Kirshon, now 18, was born three months early after his mum developed pre-eclampsia during pregnancy. Although at birth he weighed just 2lb 5ozs, he made quick progress in hospital. But as a toddler difficulties started to appear. Kirshon took a long time to talk, needing speech and language therapy to help, and he began to show signs of attention deficit hyperactivity disorder (ADHD).
Children with ADHD tend to be hyperactive and impulsive. They have short attention spans and struggle with self-control and timing. Premature babies are known to be at increased risk of developing the condition.
“Kirshon could never sit still and had no attention span whatsoever,” recalls his dad Keith. “He would get agitated if he was stuck indoors and would run for hours in the park.”
Kirshon’s earliest school experiences were sadly fraught with difficulty. “It was a nightmare,” says Keith. “They used to put him in the library because he disrupted the class.”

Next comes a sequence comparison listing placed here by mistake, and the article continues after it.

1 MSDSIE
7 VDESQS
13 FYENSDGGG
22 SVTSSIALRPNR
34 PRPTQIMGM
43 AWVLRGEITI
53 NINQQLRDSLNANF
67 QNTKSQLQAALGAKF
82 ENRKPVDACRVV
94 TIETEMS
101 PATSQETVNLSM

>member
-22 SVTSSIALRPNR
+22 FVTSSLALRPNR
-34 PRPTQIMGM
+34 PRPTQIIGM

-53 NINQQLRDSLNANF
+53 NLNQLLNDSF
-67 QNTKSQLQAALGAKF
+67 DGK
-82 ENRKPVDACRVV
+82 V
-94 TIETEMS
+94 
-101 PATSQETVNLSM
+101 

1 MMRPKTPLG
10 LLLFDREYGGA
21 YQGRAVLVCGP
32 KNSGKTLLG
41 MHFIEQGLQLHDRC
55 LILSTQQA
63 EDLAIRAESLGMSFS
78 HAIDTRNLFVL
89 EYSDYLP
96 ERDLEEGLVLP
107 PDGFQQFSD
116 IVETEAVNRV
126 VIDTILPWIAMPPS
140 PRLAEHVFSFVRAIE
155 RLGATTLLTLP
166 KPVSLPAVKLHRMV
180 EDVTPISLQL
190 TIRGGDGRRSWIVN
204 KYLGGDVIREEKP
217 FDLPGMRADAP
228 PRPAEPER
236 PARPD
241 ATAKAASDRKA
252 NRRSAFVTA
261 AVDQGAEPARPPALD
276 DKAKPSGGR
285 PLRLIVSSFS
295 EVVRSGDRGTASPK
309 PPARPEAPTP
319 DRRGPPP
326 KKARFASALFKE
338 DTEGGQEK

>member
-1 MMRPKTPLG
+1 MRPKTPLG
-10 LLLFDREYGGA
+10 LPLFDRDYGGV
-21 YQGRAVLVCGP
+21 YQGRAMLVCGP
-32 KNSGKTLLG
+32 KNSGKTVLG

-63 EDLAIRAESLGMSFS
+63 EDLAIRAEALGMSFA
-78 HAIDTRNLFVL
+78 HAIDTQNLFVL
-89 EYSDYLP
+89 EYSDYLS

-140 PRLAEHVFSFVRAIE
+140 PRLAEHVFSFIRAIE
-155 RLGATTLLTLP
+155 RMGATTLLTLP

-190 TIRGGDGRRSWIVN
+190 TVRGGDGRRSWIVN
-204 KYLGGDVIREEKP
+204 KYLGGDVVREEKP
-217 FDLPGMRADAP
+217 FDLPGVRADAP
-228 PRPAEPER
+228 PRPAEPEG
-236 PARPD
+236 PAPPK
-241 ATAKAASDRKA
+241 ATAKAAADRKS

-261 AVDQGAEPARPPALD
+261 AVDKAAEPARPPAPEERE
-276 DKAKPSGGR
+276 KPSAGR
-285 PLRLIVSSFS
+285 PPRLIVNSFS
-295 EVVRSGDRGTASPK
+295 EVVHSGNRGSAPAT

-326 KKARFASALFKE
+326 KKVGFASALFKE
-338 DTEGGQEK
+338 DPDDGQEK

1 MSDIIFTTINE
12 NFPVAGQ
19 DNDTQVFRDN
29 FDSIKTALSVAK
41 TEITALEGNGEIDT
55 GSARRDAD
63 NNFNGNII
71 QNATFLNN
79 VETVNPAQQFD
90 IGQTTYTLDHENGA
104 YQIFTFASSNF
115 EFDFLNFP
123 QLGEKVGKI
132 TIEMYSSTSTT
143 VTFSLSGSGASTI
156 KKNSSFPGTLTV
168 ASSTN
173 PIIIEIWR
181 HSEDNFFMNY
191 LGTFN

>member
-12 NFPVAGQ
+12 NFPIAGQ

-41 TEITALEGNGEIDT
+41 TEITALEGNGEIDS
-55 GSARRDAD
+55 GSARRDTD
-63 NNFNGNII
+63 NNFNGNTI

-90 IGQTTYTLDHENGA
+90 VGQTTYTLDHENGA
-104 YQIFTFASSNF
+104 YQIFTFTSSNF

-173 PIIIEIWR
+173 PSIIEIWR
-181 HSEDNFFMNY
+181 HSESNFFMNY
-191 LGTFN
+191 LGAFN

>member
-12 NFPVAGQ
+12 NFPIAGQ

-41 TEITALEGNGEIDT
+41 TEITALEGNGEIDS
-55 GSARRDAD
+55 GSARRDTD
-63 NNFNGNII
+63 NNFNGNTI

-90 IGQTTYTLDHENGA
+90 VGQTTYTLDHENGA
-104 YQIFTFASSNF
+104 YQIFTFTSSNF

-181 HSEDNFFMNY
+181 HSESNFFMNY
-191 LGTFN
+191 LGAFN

After three months of struggling at his first school, Kirshon transferred to a school with stronger special needs provision, making the six-mile journey each day by taxi.
With the support he needed, Kirshon’s behaviour transformed. “His school reports used to make us cry,” says Keith. “He was so kind to his fellow pupils, many of whom had needs far greater than his. He really thrived and was in a mainstream class by the time he left for senior school.”
Kirshon and his sister Kadelia have taken part in a study funded by Action looking at why premature babies have an increased risk of developing ADHD. And Action is continuing to fund new research to help children with ADHD.
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